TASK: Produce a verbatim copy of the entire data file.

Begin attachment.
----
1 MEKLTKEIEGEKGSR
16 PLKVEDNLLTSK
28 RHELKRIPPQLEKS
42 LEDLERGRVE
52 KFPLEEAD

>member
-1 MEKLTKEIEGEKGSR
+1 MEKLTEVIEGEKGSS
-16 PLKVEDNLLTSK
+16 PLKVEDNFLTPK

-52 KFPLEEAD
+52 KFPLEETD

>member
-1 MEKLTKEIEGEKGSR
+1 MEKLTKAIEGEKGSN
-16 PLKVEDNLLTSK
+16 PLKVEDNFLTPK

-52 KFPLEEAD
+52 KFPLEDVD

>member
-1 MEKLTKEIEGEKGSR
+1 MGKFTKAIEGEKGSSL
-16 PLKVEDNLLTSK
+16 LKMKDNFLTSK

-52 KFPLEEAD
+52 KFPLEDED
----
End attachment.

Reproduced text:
1 MEKLTKEIEGEKGSR
16 PLKVEDNLLTSK
28 RHELKRIPPQLEKS
42 LEDLERGRVE
52 KFPLEEAD

>member
-1 MEKLTKEIEGEKGSR
+1 MEKLTEVIEGEKGSS
-16 PLKVEDNLLTSK
+16 PLKVEDNFLTPK

-52 KFPLEEAD
+52 KFPLEETD

>member
-1 MEKLTKEIEGEKGSR
+1 MEKLTKAIEGEKGSN
-16 PLKVEDNLLTSK
+16 PLKVEDNFLTPK

-52 KFPLEEAD
+52 KFPLEDVD

>member
-1 MEKLTKEIEGEKGSR
+1 MGKFTKAIEGEKGSSL
-16 PLKVEDNLLTSK
+16 LKMKDNFLTSK

-52 KFPLEEAD
+52 KFPLEDED